I can only comment from immediate personal experience. I do not have a huge statistical pool from which to draw.
However, I believe (and have experienced) that if one starts with a small-caliber, easy-to-handle bike as one's first to drop--I mean ride--and then moves gradually up the displacement scale with age, the insurance bills will always be pretty small.
I started with a 1983 GPZ 305, then bought a 1986 Honda Interceptor 500, and then in 1990 a CBR1000F. Insurance was always reasonable, even for the 1000F which my insurance company didn't seem to recognize as a "sport bike." And of course by today's standards it's not.
I'm now 43 and have a 02 R1 and an 01 R1100S. Both bikes together are about 6 bills a year with a $1000 deductible. This has always struck me as extremely reasonable.
However, I have never made a claim. I have never reported a traffic violation to my insurance company (they've never asked. they can find out for themselves).
Buz might have something interesting to add in this regard; he's fortyish and has a sweet fleet. How much do you pay in insurance, Buz? Does it seem fair?
Just like all the wheelchair bound people will miraculously stand up and walk during a Kerry presidency (Mein Fuhrer, I can walk!) the Kook will rise like a Phoenix from the ashes with yet another round of solipsisms.
It's easy to be right all the time when you are the only conscious entity in the universe.
I have no tickets or accidents. I've never filed a claim for any motorcycle I've owned. I got my motorcycle license in 1996 (although I've been riding 'em illegally a lot longer than that!).
My rates are very reasonable. State Farm rates bike on displacement for some reason which makes my Geezer Glide at 1450cc more expensive than the 916cc Duc or the 750cc MV Agusta. The Duc and the MV are about $45 a month and the Harley is in the low $50s. This is with a $1000 deductible and don't forget I live in SoCal where rates are much higher relative to rural areas.
I just turned 40! Don't call me 40-ish yet! Although a girl at the gym said that 40 is "the new 30." Whatever the hell that means.
Not really going to argue that a GSXR-1000 is easier to handle safely than a cruiser etc..
- This study only refers to Manitoba, CA, not all of the US or all of Canada or both. Who knows what is going on in Manitoba. The demographics may be different.
Sounds like Manitoba is experiencing heavy growth in riders from the study.
Growth in riders == new riders on the road == more crashes. Not exactly rocket science.
New riders are likely the cause, not what bike they pick.
Yes a Gixxer or whatever is easier for the 18 year old to toss down the road but if he couldn't have a Gixxer he might be just as likely to toss a sportster down the road.
I generally think the guys with the biggest chip on their shoulder, the guys with the biggest craving for an adrenaline rush, the guys who are most likely to let testosterone make their riding decsions, etc.. are always going to end up buying the fastest bikes they can.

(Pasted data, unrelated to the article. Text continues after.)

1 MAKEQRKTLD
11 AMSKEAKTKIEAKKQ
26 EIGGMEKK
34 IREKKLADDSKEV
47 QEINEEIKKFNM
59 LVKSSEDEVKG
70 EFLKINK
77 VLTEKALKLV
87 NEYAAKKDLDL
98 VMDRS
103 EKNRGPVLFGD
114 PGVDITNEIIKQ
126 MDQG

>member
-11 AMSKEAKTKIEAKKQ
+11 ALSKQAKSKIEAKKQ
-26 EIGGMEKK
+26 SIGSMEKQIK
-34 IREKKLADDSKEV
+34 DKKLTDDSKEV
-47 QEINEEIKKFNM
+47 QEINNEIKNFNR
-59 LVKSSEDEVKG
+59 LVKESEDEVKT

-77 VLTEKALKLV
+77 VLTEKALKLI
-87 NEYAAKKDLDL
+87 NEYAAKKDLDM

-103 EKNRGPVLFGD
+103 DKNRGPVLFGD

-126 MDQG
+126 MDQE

But if you take away the sport bikes they will just buy the fastest cruisers or standards, and ride them just as agressively, and then they will just toss those bikes down the road instead.
I think it is pretty obvious, young kids who are new riders who want to buy a bike to be a bad ass, are not buying cruisers or gold wings, they buy Sport Bikes! Of course they are going to get destroyed! Everyone knows the image of the local squid who wants to learn to ride. This is the guy who thinks a 600 is too slow, etc..
Guess my point is it is not the sportbikes that are dangerous, it is just that a lot of the most retarded, stupidest, newest riders choose to get a sportbike despite the warnings that "This bike is intended for expert riders"
Does any of this come as a surprise? Allowing our young adults Sport Bike ownership is like introducing them to sex...most have no idea how to control it; all are infatuated with it; few learn the necessary discipline; a great deal of them end up in trouble.
okay. I read through it. What I found interesting is that us old farts on big a** touring bikes crash less often (doh) but cost a butt load more when we do. So, I take that partly to mean, squids dress for the crash and touristas dress for the ride..... Plus it will probably break the wine glasses and CD's in the tour pack.
Yeah, but don't forget that the power the sportbikes bikes develop can get even a very experienced rider in over his head in an awful hurry. Hotshot sportbike brakes are less effective at 160mph than the merely adequate brakes on a cruiser travelling at 80 mph.
A modern sportbike gives far less margin for error. A foolish choice of bikes for a newby. Very foolish.
Even though the data is only for Manitoba, I'm not sure that I believe it's correct. There's one chart that lists costs for injury and costs for physical damage for motorcycles vs. autos, which seems to indicate that physical damage costs are higher for motorcycle damage claims than for auto damage claims. Considering that even a fender bender can cost a couple of grand to repair, I question the validity of this data, which makes me question the rest of the data in the report.
Since this report was prepared for an insurance company, on the potential risk (cost) vs. premiums charged (income), what conclusion would you expect them to come to? Bikes are over-insured and their premiums are too high? I would expect any and all insurance industry studys to find that damage claims and costs are rising, and premiums are not high enough to cover their (insurance companies) risks.
Sounds like your is a little cheaper than mine but that's the California factor. Mine is for 100/300 plus all the uninsured motorist coverage I can buy since I live in the land of the uninsured motorist. Many without driver's licenses!